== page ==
Contributed by Jessica Ng

Time flies when you’re having firn. RAID testing is coming to a close, and with it, my first Antarctic field season. I have gained invaluable experience over the past four weeks at this beautiful field site, from the mechanics of camp life to troubleshooting equipment. And there’s nothing quite like seeing what you study firsthand, poking and prodding it, cutting and weighing; it turns equations and graphs into physical reality.

In the first part of the field season, I completed a side project alongside the RAID field trials: measuring the density of the firn from the surface, where it’s simply snow, to 130 meters, where at this site it has turned to ice. I could see and feel the structure of the firn changing in the thin slivers that chipped off the cores: first, at the surface, opaque snow that I could dent with my fingers; then distinct little ice crystals pressed together; then more cohesive ice with a maze of interconnected air spaces like tunnels in an anthill; finally, at 130 meters (~425 feet) below the surface, translucent solid ice with tiny separate air bubbles. I will use this density profile to improve a widely-used model of firn depth, an important parameter to guide ice drilling. In fact, we’ve already used these density measurements to inform the RAID drillers the depth they had to auger in order to make a seal with the packer for drilling fluid.

Daisy drill.

Firn coring setup at the Daisy Site, 500 meters from the main camp.

Jessica and firn core.

Jessica measuring the density of firn cores in a snow trench.

Taping up tubing.

Jessica and Jeff taping tubing to the drilling cable. The tubing is used to pump air out of the firn for later sampling in San Diego.

Firn section.

A thin section of firn with a maze of interconnected air spaces.

Firn forest.

Firn cores that have been measured—before we melted them for drinking water!

After I finished the density profile, I measured the temperature in the borehole left over from the firn coring. I lowered a thermometer to the bottom of the borehole and pulled it up by 15 meters every 12 hours to see how the temperature changes with depth. If the surface temperature had been the same for many years, you’d expect to see the temperature decrease as you move from the bottom of the borehole to the surface, since the air above is colder than the ground heating it from below. However, I saw the temperature increase towards the surface—a sign of global warming!

I have been observing the ups and downs of RAID testing, as well. Witnessing the team of scientists and drillers working together to diagnose problems and strategize solutions within the unique resource, weather, and time constraints of Antarctica has been really valuable for me as a scientist-in-training. I now have a sense for the quirks of ice, how it melts, packs, and cracks like no other material.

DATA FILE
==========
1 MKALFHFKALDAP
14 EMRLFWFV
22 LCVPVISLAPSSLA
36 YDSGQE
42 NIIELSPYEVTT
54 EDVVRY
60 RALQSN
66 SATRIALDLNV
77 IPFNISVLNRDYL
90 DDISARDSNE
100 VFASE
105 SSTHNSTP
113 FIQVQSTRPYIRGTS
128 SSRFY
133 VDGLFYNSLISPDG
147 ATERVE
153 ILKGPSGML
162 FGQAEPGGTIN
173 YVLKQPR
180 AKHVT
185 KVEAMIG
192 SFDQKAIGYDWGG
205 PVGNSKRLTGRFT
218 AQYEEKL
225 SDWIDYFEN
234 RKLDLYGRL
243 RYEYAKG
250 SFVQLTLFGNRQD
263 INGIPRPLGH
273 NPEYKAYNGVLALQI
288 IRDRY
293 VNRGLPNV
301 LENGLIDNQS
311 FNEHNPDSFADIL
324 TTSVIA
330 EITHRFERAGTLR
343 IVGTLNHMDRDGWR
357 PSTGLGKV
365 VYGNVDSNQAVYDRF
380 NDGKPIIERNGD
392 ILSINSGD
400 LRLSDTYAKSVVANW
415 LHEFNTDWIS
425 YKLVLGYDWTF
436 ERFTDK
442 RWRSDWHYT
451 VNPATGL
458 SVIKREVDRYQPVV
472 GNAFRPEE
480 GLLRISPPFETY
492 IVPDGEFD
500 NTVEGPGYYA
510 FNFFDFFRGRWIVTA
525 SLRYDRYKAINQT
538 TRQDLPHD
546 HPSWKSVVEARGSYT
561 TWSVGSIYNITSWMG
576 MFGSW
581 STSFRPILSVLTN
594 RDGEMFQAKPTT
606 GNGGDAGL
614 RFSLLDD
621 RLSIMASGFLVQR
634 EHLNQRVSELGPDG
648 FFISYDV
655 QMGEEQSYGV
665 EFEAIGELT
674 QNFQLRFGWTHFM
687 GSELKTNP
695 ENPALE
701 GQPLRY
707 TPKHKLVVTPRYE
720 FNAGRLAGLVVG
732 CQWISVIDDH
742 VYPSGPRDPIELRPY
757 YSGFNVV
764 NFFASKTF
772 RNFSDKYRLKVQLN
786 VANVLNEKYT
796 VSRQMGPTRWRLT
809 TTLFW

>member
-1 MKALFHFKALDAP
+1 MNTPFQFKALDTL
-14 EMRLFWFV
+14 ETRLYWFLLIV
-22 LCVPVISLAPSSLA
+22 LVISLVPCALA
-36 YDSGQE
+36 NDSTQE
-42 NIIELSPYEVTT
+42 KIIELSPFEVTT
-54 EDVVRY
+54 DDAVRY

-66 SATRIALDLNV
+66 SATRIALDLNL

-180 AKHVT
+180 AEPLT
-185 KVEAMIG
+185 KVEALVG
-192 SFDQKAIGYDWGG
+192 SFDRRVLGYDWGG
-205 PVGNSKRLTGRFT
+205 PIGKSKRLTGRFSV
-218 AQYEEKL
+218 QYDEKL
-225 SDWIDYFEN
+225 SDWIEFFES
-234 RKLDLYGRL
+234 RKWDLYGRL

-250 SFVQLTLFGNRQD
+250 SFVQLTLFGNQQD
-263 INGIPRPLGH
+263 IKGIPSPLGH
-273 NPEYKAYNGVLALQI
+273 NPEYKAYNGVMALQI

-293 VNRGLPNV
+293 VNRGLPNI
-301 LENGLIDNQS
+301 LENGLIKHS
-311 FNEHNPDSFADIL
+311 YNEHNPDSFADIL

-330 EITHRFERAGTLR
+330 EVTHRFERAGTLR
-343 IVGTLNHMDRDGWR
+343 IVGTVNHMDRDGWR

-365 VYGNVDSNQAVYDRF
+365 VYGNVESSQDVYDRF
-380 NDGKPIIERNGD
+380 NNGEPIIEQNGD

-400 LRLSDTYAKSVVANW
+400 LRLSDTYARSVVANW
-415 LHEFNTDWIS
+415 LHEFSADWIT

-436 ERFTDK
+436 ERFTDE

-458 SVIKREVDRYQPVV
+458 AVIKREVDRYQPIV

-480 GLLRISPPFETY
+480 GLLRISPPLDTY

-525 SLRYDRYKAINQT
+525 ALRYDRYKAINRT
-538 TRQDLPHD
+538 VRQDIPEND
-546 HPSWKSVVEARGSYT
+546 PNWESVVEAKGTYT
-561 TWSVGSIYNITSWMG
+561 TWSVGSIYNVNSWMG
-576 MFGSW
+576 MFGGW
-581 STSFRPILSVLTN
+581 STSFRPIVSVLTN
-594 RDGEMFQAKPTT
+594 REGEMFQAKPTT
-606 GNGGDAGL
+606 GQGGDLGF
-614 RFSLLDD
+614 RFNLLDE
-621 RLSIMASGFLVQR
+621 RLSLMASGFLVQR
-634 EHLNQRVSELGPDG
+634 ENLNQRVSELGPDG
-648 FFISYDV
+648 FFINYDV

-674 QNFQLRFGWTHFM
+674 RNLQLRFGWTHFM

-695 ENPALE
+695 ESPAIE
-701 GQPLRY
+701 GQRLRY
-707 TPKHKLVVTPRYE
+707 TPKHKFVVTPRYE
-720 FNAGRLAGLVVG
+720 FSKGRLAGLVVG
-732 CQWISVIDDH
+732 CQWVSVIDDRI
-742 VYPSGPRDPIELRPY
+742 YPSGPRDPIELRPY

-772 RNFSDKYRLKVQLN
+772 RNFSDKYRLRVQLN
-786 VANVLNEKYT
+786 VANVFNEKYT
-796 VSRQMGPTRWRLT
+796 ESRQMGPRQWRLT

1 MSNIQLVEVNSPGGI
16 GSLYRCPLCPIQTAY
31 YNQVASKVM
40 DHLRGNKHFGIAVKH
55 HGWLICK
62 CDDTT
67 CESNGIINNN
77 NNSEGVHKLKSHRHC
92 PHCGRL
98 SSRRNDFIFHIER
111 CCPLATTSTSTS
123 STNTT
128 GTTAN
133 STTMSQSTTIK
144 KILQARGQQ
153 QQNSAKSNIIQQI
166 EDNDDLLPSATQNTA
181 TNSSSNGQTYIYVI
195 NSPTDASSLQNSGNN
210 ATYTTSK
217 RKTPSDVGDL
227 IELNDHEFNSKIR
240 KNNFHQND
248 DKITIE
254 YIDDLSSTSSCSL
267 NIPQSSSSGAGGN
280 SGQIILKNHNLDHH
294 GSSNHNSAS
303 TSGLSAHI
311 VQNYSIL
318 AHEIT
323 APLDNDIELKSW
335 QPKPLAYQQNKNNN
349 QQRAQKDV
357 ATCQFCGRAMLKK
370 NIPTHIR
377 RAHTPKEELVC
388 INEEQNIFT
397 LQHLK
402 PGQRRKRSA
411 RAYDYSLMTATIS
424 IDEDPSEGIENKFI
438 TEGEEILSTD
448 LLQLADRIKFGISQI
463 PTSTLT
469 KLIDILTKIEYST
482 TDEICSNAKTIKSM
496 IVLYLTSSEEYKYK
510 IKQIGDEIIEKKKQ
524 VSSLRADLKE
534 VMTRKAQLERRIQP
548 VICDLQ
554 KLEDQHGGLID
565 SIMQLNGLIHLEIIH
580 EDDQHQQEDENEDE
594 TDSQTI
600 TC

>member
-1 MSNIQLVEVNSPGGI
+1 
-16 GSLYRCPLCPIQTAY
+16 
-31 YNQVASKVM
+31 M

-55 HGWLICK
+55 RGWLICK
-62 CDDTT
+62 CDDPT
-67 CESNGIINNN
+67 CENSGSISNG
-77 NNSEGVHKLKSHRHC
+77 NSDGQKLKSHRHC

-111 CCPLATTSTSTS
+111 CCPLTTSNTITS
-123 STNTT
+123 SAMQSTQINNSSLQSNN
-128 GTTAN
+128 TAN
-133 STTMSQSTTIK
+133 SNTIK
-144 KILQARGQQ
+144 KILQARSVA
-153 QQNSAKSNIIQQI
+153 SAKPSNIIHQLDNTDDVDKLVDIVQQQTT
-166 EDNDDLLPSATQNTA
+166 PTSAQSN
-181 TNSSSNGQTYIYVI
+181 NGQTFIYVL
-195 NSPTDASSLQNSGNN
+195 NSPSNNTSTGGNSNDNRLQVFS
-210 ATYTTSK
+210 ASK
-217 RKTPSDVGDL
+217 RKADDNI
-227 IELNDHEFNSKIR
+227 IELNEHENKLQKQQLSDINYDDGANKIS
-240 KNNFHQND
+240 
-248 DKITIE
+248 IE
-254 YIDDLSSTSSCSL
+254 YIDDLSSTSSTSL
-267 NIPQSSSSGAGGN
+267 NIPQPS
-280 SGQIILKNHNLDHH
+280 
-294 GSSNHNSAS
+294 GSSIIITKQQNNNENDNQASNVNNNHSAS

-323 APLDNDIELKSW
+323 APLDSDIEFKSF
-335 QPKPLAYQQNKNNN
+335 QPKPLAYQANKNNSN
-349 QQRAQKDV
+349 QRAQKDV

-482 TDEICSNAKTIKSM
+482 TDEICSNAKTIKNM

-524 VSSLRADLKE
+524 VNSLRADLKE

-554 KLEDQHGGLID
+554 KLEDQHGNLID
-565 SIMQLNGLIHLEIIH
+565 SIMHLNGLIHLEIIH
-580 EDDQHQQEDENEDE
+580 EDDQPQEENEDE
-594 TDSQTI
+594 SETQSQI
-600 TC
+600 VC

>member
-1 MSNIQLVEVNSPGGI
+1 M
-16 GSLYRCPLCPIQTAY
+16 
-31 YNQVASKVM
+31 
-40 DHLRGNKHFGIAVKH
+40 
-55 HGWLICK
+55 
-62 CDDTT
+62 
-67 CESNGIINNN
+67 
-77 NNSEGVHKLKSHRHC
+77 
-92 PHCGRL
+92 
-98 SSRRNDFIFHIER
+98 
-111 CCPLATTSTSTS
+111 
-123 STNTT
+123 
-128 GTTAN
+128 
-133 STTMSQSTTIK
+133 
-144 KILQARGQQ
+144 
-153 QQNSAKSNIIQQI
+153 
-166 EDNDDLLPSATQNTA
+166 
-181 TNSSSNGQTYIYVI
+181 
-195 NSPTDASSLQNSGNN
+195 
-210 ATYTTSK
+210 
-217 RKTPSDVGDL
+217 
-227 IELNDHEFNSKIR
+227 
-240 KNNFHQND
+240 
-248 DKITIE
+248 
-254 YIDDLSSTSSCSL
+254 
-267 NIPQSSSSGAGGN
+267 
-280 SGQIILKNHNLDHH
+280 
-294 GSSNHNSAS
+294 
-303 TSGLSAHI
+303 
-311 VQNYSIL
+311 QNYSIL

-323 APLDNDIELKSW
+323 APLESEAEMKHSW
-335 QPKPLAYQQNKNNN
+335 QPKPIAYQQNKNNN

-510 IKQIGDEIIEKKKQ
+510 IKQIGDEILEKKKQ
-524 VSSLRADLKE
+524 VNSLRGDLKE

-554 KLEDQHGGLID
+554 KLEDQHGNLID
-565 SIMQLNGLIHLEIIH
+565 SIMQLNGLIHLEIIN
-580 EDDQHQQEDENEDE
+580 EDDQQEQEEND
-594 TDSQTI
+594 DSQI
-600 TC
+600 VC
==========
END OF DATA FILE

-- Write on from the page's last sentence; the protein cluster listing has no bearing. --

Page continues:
Since the last update, we’ve been working through blockages in the fluid recirculation system. Turns out proper winter storage is really important, or else any remaining water freezes throughout the complicated arrangement of of pumps, tanks, filters, and connecting hoses. We’ve noted several improvements to make to the system components and winterizing procedures to avoid these problems in the future.

In between observing the drilling and logging the borehole temperature, I’ve spent much of my time on outreach and communication—an odd focus in this isolation, but a fun and rewarding one since I’ve been afforded the rare opportunity to be here. I’ve been filming and editing short videos to show via the Internet what it’s like to live and work in Antarctica. One is a cooking video where I make a loose interpretation of mapo tofu, a Sichuanese dish, with field modifications including peanut butter and Worcestershire sauce. Another chronicles a day in the life at RAID camp. I’m learning editing and storytelling skills along the way—and patience as my phone can only film a few minutes in the cold outdoors!

I’m grateful for the many laughs and lessons throughout the season, and for the awesome women in camp who have been a great support. While I’ve learned a lot here, I’m looking forward to reconnecting with my community and my other interests when I get back to California: cooking with family and friends, dancing, and organizing with my peers for social and environmental justice. Hoping for much success in the rest of this field season—so long until the next one!

RAID camp drawing.

The personalities of Minna Bluff camp.

Jessica Ng is a student at the Scripps Institution of Oceanography at UC San Diego.

The views expressed here are personal reflections that do not represent either the RAID project or the National Science Foundation.